How bright the background will be in the photograph will be very much dependent on what we choose for a background in the first place. Needless to say, if a very light background is desired, anything dark like pine trees would be a bad choice to begin with. A relatively light background, like sunlit grassy areas can be rendered quite light with the above method. Sand on a beach, on the other hand, can be rendered virtually white by applying the above controls.

The next question is how to make the background darker. Is that at all possible? Of course it is, within reason.

Here again, the initial choice of background will make a huge difference. But, besides that, there are additional means to effectively render the background darker. Again, the basic light source is sunlight. In order to render the background darker, it is necessary to increase the light level for the model. The resulting exposure changes will then underexpose the background by a certain amount, making it darker. As long as the model’s face is lit by direct sunlight, the initial exposure values for the face and the background are the same. However, reflectors like silver reflectors, positioned to add light to the model, will also increase the exposure value for the model. This also allows a certain amount of control over the lighting ratios. The face, lit evenly with sunlight, will be lighter on one side if that is where the light from a reflector is aimed. Another method would be to have side lighting from the sun and then using reflectors to add front lighting to the face. Not only will this lighten the shadows, making them less harsh, but it will also add light to the sunlit side of the face. This too will increase the exposure value of the face. Again, the resulting exposure correction will underexpose the background, making it darker. How much darker will ultimately depend on the efficiency of the reflector material. Using diffusing reflector material is generally desirable, because it will not cause any distinct shadows like a highly reflective material like a mirror would. This allows more than one such reflector to be used, which would increase the light level for the model even more, resulting in an even darker background. Multiple reflectors will also allow considerable control over the final lighting ratio, since they can be used to add various amounts of light to both the light and darker side of the face. In addition, a reflector can also be used to add a hair light to the set, if such should be necessary.

The above examples are meant to explain the basic approaches available to a photographer to control background brightness with outdoor shoots. I am sure that there are many more examples of how this can be done and how the use of scrims and gobos can offer e great measure of lighting control with outdoor shoots. Photography is, without a doubt, an ongoing learning experience and often there is more than one solution to a problem.

This article was first published on the LEICA Barnack Berek Blog


Battery-Pack Renewal, Motor Drive R8

By: Bill Caldwell

We all have times when we overlook or neglect certain equipment. I had not exercised my film R8 with its Motor Drive R8 (MD-R8) for sometime. The Battery-Pack (Leica 14423, known as the “AKKU – Pack MD – R8”) would not light even one red LED (there are three red LEDs, and all light when the Battery-Pack is fully charged). To put it simply, the Battery-Pack was dead. Unfortunately, I had two Battery-Packs that were in that condition.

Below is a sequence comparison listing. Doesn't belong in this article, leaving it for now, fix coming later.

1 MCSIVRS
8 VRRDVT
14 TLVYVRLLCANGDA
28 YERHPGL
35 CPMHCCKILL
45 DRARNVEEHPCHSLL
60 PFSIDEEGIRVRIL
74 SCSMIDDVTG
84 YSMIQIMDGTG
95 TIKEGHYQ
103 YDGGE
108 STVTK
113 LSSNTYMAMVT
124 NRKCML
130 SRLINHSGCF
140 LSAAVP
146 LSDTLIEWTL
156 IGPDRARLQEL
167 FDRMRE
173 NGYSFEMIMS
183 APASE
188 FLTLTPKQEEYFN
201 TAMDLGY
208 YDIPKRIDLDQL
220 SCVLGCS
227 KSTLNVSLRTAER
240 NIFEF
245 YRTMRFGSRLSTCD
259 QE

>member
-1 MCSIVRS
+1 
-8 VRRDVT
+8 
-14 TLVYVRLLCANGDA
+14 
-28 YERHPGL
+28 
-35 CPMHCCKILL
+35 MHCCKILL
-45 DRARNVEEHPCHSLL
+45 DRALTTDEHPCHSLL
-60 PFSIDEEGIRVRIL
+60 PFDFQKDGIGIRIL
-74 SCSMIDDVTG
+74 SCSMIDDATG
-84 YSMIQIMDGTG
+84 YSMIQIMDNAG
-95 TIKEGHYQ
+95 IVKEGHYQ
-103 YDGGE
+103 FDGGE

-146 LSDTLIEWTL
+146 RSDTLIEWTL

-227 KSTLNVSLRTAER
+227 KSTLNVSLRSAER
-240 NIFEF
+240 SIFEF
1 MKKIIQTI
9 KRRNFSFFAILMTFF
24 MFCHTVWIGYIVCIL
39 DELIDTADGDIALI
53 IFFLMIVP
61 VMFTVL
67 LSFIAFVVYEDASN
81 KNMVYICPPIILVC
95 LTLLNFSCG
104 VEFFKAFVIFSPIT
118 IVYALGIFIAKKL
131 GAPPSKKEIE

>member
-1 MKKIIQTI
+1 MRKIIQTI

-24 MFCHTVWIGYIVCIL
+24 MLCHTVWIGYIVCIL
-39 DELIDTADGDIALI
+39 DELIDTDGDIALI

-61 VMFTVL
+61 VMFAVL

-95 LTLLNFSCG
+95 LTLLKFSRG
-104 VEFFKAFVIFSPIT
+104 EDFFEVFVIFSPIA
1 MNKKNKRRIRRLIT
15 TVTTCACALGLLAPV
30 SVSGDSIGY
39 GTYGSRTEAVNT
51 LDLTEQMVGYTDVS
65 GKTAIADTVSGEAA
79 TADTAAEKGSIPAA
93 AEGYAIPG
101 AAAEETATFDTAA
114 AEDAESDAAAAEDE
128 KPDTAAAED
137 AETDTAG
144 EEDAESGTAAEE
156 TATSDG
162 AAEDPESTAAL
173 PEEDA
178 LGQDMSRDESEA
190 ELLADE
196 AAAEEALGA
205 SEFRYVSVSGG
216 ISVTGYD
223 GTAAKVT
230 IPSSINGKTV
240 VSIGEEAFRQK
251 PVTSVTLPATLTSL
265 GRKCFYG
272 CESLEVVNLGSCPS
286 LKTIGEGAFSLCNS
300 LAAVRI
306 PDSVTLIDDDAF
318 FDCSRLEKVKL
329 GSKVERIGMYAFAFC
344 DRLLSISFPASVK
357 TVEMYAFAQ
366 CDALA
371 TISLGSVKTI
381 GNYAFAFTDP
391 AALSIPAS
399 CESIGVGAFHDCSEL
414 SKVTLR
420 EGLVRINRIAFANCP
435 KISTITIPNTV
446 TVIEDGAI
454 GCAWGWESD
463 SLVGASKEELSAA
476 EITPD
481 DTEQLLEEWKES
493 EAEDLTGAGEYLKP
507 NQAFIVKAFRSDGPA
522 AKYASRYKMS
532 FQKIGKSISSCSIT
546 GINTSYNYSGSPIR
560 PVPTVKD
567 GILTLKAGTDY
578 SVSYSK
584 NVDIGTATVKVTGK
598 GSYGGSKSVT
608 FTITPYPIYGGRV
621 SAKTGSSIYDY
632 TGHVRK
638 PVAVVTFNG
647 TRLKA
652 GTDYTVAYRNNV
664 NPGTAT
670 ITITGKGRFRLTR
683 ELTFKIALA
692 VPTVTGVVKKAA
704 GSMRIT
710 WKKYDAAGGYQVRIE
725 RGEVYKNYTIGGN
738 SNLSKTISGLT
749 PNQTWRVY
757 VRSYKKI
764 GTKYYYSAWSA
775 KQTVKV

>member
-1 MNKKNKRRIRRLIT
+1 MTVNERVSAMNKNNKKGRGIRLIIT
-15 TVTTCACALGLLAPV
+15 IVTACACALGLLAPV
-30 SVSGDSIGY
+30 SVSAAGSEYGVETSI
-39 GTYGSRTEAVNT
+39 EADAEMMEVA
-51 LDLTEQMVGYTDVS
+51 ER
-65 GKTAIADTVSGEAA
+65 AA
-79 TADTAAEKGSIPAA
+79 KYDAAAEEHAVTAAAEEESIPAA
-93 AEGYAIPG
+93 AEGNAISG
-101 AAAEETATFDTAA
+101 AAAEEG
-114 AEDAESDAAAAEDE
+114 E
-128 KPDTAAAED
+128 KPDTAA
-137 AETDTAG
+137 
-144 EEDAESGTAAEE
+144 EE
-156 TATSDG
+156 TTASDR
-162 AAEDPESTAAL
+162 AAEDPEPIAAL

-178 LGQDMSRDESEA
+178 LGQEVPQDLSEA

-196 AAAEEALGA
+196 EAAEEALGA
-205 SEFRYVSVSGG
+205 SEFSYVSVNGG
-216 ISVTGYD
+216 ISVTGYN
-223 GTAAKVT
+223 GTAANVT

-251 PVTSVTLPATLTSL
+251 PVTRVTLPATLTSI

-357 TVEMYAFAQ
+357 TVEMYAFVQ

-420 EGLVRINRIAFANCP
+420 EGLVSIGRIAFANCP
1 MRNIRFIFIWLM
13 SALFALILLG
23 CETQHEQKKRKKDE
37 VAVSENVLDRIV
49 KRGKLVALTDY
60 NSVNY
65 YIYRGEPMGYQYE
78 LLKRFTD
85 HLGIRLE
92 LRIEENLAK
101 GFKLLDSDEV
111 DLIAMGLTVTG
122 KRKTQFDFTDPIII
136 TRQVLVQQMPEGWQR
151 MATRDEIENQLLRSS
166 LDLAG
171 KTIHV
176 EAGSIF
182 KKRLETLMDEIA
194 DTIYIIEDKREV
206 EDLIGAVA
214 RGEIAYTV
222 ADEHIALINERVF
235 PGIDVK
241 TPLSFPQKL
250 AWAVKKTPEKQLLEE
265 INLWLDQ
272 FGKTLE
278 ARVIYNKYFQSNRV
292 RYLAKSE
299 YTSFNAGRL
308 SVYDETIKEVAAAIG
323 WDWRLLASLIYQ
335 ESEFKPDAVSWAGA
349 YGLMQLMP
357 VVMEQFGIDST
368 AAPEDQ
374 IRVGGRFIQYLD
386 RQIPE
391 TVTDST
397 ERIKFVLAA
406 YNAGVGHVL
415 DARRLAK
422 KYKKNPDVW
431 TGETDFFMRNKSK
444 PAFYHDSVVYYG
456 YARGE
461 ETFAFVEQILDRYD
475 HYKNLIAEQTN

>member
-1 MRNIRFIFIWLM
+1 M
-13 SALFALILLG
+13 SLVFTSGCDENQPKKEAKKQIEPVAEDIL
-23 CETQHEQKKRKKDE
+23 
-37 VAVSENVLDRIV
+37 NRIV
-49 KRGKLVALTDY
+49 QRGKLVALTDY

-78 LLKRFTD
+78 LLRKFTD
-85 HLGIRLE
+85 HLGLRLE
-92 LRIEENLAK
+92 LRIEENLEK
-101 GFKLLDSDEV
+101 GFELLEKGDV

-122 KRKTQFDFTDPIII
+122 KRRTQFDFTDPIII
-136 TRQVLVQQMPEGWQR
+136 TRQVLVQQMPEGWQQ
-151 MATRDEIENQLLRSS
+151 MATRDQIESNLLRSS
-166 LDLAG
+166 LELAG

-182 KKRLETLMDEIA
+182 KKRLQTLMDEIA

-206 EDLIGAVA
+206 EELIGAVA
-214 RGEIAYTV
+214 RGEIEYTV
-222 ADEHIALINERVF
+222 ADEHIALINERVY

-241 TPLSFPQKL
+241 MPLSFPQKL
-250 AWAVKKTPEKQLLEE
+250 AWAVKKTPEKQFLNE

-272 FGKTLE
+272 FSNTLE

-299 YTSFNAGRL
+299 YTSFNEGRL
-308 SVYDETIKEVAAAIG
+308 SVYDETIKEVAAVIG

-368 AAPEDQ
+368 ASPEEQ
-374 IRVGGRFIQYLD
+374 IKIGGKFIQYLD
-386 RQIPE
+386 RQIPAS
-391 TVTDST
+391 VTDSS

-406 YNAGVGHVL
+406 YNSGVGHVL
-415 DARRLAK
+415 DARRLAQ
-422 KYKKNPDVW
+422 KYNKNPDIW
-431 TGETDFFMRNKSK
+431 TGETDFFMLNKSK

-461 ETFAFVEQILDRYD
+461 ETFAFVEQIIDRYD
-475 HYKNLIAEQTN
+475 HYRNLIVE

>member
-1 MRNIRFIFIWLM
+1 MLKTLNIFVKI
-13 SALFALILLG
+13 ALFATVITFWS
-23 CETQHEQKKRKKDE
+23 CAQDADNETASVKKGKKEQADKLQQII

The two Battery-Packs were put in succession into their Leica Quick Charger (14424)[see Photo #1], and only one showed any sign of life by lighting one of the three LEDs after charging (approximately 1 hour and 45 minutes according to the manual). Of course, the “Full” green light on the Quick Charger was glowing green even though the two Battery-Packs exhibited either one glowing LED, or none. With that result, I either had to find a new Leica 14424 Battery-Pack, or have my two existing packs fitted with new batteries by a company that rebuilds Ni-MH battery packs.

The third option was to continue to use the Quick Charger to discharge the two battery packs, and then recharge the two packs in succession. The Quick Charger has a “Press for discharge” red button on the top of the unit. While I had pressed that red button with the first Discharge / Charge, I had not held it for a number of seconds. From my experience, one needs to hold that “Press for discharge” button for several seconds to get a full discharge.

The long story short is that after three complete Discharges / Charges, the Battery-Packs were showing more life, one had two glowing red LEDs, and the other had one glowing LED. To let the Ni-MH batteries cool, I alternated the two packs in the Quick Charger. For a single Battery-Pack, I would suggest at least an hour of cooling to prevent over heating before putting it through another Discharge / Charge cycle.

After five cycles (remember each cycle is well over an hour and one-half), the first Battery-Pack was fully charged with three glowing red LEDs. [See, Photo #2.] The second pack took six Discharge / Charge cycles, but it too is now fully charged. Both Battery-Packs were charged over four days ago and are still holding full charges. The MD-R8 contacts were cleaned with a pencil eraser, and the R8, with the MD-R8, and one of the rescued Battery-Packs performed flawless in an afternoon shooting session at an Italian festival here on the Gulf Coast of Florida.

P.S. Ten days later, and the battery charges in both batteries are still holding with three LEDs glowing.


Mounting Screw Mount Lenses

By: Carl Merkin

If you have a problem getting the thread "started" when mounting screw mount lenses to screw mount LEICAS or M-to-LTM adaptors, try taking the lens off the infinity setting seen in photo #1. Turning the focusing scale to the NEAREST distance will hide the inner focusing helix as in photo #2, making it easier to engage the E39 outer thread. CLICK ON PHOTO TO ENLARGE!